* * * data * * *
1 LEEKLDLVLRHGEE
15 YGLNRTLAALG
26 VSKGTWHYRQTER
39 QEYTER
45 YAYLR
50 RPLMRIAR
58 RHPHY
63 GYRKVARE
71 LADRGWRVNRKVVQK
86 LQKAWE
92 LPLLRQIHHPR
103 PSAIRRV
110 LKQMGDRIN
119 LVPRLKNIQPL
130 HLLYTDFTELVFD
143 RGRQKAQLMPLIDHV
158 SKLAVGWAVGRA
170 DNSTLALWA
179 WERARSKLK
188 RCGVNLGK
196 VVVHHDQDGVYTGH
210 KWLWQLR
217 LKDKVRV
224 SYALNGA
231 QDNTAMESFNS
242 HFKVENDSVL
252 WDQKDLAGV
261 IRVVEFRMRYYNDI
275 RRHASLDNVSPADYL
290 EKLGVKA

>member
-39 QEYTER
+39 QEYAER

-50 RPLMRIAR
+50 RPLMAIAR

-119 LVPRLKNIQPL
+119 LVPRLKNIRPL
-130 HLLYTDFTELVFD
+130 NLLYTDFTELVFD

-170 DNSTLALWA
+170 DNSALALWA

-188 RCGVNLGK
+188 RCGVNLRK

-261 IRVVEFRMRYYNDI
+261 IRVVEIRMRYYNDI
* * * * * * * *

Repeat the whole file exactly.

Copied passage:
1 LEEKLDLVLRHGEE
15 YGLNRTLAALG
26 VSKGTWHYRQTER
39 QEYTER
45 YAYLR
50 RPLMRIAR
58 RHPHY
63 GYRKVARE
71 LADRGWRVNRKVVQK
86 LQKAWE
92 LPLLRQIHHPR
103 PSAIRRV
110 LKQMGDRIN
119 LVPRLKNIQPL
130 HLLYTDFTELVFD
143 RGRQKAQLMPLIDHV
158 SKLAVGWAVGRA
170 DNSTLALWA
179 WERARSKLK
188 RCGVNLGK
196 VVVHHDQDGVYTGH
210 KWLWQLR
217 LKDKVRV
224 SYALNGA
231 QDNTAMESFNS
242 HFKVENDSVL
252 WDQKDLAGV
261 IRVVEFRMRYYNDI
275 RRHASLDNVSPADYL
290 EKLGVKA

>member
-39 QEYTER
+39 QEYAER

-50 RPLMRIAR
+50 RPLMAIAR

-119 LVPRLKNIQPL
+119 LVPRLKNIRPL
-130 HLLYTDFTELVFD
+130 NLLYTDFTELVFD

-170 DNSTLALWA
+170 DNSALALWA

-188 RCGVNLGK
+188 RCGVNLRK

-261 IRVVEFRMRYYNDI
+261 IRVVEIRMRYYNDI